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7 Minutes

Baby proofing your relationship from ttc, pregnancy to early years…

The journey from ttc, to pregnancy and the first days of a new baby can be challenging. Each step can be full of excitement but also full of anxiety, stress, lack of sleep. All of which can provide a source of inevitable tension. Often the place this comes out, is your relationship. No matter how good it is. Being proactive with your partner and your relationship is a great first step. So, we speak to female mental health expert, psychotherapist, author and CEO of The Recover Clinic Emmy Brunner about her top tips, tools and things to think about for protecting and promoting your relationship no matter what stage youre at. 

Many people struggle with infertility which can be a huge source of anxiety and can put stress on a relationship: what would be your advice for couples in this situation? 

Emmy: My number one bit of advice to anyone going through this (or any other challenging situation) is to be kind to one another. It sounds small and perhaps even obvious, but, actively trying to set your mindset in this direction is a highly effective tool for a relationship particularly during challenging times. It is also often forgotten and overlooked. It is rarely a mindset we proactively set. Especially during challenging periods when it’s often what we need the most. 

Trying to empathise and see things from your partner’s point of view as well as your own is equally powerful. Everyone is different. Communication is also key.

On that note…

It’s all about how we communicate our needs and feelings:

Often in times of high stress, the way we communicate can exacerbate a situation. In the heat of the moment, it can be very difficult to communicate effectively. So first and foremost, if you can, wait until you’re in a situation where you can speak calmly. This makes a huge difference. Otherwise if you are in a position of ‘attack’ when you’re trying to communicate wants/needs/feelings (which often comes with heightened emotions) then the other person will automatically go on the defence.

Defence mode typically means shutting down and focusing on self preservation rather than really hearing what the other person is trying to say. That is not a recipe for good communication. In fact that is a sure fire way to clash and to stop the other person hearing what you really want/need. The opposite of what we want to achieve! 

Talking about how you feel/what you need vs. focusing on the shortfalls of your partner:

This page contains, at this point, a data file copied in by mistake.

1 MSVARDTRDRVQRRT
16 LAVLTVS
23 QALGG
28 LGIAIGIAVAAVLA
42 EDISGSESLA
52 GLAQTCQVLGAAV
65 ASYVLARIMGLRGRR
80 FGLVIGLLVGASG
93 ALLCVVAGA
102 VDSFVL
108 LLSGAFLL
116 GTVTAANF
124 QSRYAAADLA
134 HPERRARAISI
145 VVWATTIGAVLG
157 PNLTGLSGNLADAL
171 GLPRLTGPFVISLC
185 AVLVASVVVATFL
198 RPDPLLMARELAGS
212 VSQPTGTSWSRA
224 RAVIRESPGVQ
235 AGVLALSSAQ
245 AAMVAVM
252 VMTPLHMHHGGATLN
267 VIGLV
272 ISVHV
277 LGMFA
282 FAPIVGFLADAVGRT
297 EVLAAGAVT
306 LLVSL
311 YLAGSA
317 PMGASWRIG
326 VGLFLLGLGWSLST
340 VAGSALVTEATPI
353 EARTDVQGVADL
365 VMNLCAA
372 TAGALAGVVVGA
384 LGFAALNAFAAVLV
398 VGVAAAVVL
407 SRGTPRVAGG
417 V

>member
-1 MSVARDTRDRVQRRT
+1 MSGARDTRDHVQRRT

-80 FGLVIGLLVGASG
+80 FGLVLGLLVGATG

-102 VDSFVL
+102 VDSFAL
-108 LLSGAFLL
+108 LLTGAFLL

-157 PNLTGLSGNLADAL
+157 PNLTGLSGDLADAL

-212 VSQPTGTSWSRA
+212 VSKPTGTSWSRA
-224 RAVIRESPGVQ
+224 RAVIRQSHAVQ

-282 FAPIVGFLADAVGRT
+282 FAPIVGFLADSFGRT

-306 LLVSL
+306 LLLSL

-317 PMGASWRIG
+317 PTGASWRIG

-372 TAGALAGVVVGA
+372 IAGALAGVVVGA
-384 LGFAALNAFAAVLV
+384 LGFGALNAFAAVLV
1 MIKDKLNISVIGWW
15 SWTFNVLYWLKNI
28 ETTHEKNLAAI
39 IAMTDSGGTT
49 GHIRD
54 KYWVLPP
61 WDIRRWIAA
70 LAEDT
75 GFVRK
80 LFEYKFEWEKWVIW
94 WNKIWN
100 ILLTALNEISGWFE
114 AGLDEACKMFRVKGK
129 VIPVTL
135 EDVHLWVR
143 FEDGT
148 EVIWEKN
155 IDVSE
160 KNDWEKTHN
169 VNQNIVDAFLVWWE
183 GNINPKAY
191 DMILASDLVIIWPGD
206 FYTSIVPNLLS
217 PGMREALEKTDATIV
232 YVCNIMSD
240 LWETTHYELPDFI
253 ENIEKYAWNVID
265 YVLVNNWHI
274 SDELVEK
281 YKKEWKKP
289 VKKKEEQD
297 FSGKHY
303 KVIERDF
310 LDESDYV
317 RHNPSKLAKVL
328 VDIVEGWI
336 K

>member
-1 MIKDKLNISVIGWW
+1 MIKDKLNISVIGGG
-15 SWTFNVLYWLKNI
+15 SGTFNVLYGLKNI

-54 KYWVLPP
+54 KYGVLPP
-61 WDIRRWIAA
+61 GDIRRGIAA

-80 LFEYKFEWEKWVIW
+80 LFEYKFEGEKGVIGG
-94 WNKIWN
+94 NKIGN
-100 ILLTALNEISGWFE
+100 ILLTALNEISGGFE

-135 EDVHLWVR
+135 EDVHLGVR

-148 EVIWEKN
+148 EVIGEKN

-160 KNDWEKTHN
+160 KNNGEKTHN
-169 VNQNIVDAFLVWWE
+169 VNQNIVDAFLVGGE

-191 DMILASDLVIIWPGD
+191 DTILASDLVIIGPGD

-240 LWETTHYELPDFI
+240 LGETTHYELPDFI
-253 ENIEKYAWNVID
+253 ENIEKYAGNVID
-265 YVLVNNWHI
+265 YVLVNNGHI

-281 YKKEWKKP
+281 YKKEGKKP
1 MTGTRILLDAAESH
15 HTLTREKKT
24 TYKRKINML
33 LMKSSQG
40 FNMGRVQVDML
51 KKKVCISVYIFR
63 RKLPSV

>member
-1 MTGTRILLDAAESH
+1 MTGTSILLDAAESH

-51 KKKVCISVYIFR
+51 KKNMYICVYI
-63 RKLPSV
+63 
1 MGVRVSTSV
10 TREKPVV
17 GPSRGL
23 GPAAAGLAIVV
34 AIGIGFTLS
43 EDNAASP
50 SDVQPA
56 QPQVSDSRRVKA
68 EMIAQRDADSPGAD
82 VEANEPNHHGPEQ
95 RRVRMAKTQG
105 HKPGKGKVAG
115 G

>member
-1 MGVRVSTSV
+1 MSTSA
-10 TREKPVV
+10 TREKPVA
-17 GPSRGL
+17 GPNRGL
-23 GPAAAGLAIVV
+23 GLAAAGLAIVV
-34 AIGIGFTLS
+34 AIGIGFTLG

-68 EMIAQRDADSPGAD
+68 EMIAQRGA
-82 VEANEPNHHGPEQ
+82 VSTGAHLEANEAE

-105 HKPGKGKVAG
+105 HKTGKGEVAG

Another good tool is how you approach a conversation. It can be tempting (particularly where there are heightened emotions/frustrations) to lead with criticism of your partner. Instead, a good place to start in a discussion is to focus instead on how you are feeling at the present time. Then clearly and calmly explain your needs/what you’d like your partner to do. This, once again, stops the other person from immediately switching to the defence and increases the chances that you are actually ‘heard’. 

All about expectations: 

Having kindness and compassion also means not expecting too much from the other person. People are different with different perspectives. If you expect everything from your partner you can end up very frustrated and disappointed. It’s unrealistic to expect your partner or any person to fully understand how you feel all the time. 

It can also cause worsening communication issues and a vicious circle if you withdraw and shut down. Something that’s common if you’re feeling vulnerable and that your needs/wants are not being met. Coming back to kindness and compassion for your partner and appreciating that they are a different person with different perspectives and are unlikely to meet every need at all times is another effective mindset shift. Give them a chance to meet your needs. Communicating in a different way – with kindness and without hostility and attack – is a great start.

On that note:

What happens if you’re feeling you put more effort into the journey from ttc to parenthood than your partner is?

Feeling this way often makes us feel unsupported and is a quick way to build resentment and accumulate negative emotions within yourself. How you think and communicate these types of feelings once again remains key. Remember that we cannot control other people, even our partners. We can only control ourselves. Sharing your needs with your partner with the hope that they respond in the way that allows you to feel heard and supported is the best approach. Ultimately you cannot do more than that. After that, it’s about letting go and accepting that the only person that we can really control, is yourself. Accepting this will free you from feeling as much anger and resentment and is likely to improve communication.  

What’s coming up for you? 

Whenever we’re faced with big life changes, unprocessed trauma can be triggered and what we need in those moments is space to reflect and process what’s coming up for us. Sometimes just letting someone we trust know that we’re feeling vulnerable can be really healing.